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December 9, 2002 | Martin Miller, Times Staff Writer
Diane Hamilton was a grown-up battling a child's ailment. At least that's what she thought. But the high fever, aches, chills -- and a pair of tonsils that felt as big as pingpong balls -- amounted to much more than a passing case of tonsillitis. "It was a little embarrassing," said Hamilton, a 33-year-old architect. "I kept thinking, 'I'm an adult. This shouldn't be happening.' " Initially, she didn't bother seeing a doctor, treating the symptoms with over-the-counter medications and rest.
Traffic radar guns, which save lives by catching speeders, have come under suspicion as a possible cause of cancer in traffic officers exposed to their microwave beams, triggering a series of lawsuits by an Agoura Hills lawyer. Attorney John E. Sweeney has filed suits on behalf of five former traffic officers who contracted cancer and are seeking millions of dollars in damages from radar equipment manufacturers, whom they accuse of failing to warn of health risks.
July 1, 2011 | By Daniela Hernandez, Los Angeles Times/For the Booster Shots blog
Sweet potatoes are often regarded as a healthier alternative to the white potato, which has been recently maligned as “Public Enemy No. 1” in America’s battle of the bulge. Some would even say that sweet potatoes are to white potatoes what brown rice is to white. But in a head-to-head comparison, these two tubers are seemingly very similar. In a 100-gram portion, the white potato has 92 calories, 21 grams of carbs, 2.3 grams of dietary fiber, 2.3 g of protein and 17% of the recommended daily value of vitamin C. The same amount of sweet potato, on the other hand, has 90 calories, 21 grams of carbs, 3 grams of fiber, 2 grams of protein, 35% of the recommended daily value of vitamin C and 380% of the daily recommended value of vitamin A. Importantly, both have won Vegetable of the Month designations from the Centers for Disease Control and Prevention.
December 4, 1989 | From Associated Press
A 26-year-old woman underwent what doctors said was the world's first heart-liver-kidney transplant Sunday. Cindy Martin of Archbald was listed in critical condition Sunday night, considered normal after a transplant operation, said Lisa Rossi, a spokeswoman for University-Presbyterian Hospital. The operation began at 7:35 p.m. Saturday and ended at 5 p.m. Sunday, Rossi said.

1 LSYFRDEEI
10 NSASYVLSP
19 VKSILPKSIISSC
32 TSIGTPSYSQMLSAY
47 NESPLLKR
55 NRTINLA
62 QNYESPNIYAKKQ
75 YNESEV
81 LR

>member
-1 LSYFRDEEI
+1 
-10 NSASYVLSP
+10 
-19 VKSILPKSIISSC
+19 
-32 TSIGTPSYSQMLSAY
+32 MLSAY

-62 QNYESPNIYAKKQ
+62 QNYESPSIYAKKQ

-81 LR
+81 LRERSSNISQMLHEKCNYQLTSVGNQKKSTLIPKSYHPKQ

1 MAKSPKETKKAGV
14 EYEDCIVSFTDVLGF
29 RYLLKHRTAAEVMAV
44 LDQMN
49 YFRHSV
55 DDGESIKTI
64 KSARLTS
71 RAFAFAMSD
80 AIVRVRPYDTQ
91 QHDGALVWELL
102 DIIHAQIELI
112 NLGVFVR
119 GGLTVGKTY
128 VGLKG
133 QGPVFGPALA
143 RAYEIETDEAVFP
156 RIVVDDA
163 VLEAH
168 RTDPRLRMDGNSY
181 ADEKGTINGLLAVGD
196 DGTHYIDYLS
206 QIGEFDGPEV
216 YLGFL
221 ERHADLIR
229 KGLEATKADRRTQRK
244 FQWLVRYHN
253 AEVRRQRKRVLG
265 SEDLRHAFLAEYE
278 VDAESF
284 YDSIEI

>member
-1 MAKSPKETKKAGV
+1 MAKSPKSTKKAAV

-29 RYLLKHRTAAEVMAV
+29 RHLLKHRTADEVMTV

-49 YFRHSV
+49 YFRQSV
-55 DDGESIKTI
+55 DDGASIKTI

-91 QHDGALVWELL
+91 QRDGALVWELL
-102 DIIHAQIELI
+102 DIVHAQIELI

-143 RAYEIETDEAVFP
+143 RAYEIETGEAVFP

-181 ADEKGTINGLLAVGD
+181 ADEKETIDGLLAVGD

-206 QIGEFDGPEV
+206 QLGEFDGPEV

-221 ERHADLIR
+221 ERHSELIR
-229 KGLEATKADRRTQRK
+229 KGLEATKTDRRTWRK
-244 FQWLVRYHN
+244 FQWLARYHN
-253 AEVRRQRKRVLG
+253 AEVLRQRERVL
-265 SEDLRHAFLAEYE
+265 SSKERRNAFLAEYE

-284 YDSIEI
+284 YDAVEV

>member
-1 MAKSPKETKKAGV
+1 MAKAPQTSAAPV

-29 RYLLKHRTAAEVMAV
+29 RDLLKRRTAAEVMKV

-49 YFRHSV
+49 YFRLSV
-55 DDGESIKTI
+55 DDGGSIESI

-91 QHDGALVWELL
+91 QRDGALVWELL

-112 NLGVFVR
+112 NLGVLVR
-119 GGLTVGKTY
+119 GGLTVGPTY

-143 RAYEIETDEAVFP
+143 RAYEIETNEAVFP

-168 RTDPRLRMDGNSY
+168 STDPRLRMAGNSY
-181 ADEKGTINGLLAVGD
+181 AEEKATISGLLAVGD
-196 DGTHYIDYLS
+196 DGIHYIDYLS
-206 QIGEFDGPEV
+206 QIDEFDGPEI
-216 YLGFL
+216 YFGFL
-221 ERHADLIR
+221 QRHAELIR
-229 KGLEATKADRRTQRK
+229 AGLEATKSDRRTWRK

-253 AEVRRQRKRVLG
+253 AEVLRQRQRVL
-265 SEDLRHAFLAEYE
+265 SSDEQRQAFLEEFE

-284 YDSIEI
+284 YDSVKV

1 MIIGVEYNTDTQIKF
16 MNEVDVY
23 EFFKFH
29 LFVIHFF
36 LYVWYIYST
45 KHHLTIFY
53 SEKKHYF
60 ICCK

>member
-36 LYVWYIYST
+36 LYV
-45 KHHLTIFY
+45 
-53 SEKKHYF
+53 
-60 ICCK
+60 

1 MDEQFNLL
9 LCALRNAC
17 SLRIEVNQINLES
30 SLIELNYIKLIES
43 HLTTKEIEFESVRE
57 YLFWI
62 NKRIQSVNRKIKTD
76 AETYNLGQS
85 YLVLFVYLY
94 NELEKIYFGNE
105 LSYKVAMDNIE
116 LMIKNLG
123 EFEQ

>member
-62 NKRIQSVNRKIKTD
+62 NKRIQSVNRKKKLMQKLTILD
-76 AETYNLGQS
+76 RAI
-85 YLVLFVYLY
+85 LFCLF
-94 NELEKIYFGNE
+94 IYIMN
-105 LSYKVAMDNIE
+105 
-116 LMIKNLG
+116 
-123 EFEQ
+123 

December 21, 1986 | Chris Dufresne
The most lasting memory in the short and rocky Ram career of Dieter Brock will in time be more difficult to forget than the quarterback himself. It was the sight of Brock walking through Rams Park on a day last September. Brock's face was a chalky white, having just returned from his brother Bill's funeral in Alabama. No one had expected to see Brock at Rams Park that day. He wasn't required to be there, but he was.
A drug developed at Scripps Research Institute has shown near-total effectiveness against a rare form of leukemia without the debilitating side effects that usually accompany cancer therapy, San Diego researchers say. Reporting in today's issue of the New England Journal of Medicine, the Scripps scientists were careful to point out that the cancer they studied, hairy-cell leukemia, is diagnosed in only 500 to 600 people a year in the United States.
Vincent van Gogh, whose artistic brilliance and supposed madness have made him a focus of popular fascination, suffered not from epilepsy or insanity but from an inner-ear disorder that causes vertigo and ringing ears, a new analysis of his letters suggests. The authors of the study, reported today in the Journal of the American Medical Assn.
April 3, 2014 | By Randy Lewis
“We had a very difficult life together, we did,” the 77-year-old Don Everly said of the fractured relationship with his younger brother, Phil Everly, with whom he was part of arguably the most successful and influential vocal duo in the history of rock music as the Everly Brothers. Speaking for what he said was the first time since Phil's death at 74 on Jan. 3 , Don said, “I always assumed I would go first, because I was the oldest. It was a shock to find out he was so ill.” In recent years Phil had battled chronic obstructive pulmonary disease, or COPD, the condition that was listed as the cause of his death.
January 31, 2012 | By Melissa Healy, Los Angeles Times/For the Booster Shots Blog
The sunny fact that Americans are living longer, more productive lives has a dark side: More of us than ever live with chronic illnesses that are not only a drag on sufferers' time and energy, but on the nation's pocketbook. The Institute of Medicine on Tuesday put a dollar figure on the cost of caring for chronic illness in the United States--$1.5 trillion yearly, fully three-fourths of annual healthcare spending. A panel of experts called on policymakers to do more to prevent and track the big nine chronic diseases that most drain the nation's wallet.
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